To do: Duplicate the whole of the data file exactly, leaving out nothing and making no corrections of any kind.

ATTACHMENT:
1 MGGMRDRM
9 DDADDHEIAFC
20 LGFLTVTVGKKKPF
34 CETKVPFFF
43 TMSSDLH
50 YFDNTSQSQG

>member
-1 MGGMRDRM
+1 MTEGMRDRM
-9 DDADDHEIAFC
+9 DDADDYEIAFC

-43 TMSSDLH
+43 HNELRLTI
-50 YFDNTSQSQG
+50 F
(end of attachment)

1 MGGMRDRM
9 DDADDHEIAFC
20 LGFLTVTVGKKKPF
34 CETKVPFFF
43 TMSSDLH
50 YFDNTSQSQG

>member
-1 MGGMRDRM
+1 MTEGMRDRM
-9 DDADDHEIAFC
+9 DDADDYEIAFC

-43 TMSSDLH
+43 HNELRLTI
-50 YFDNTSQSQG
+50 F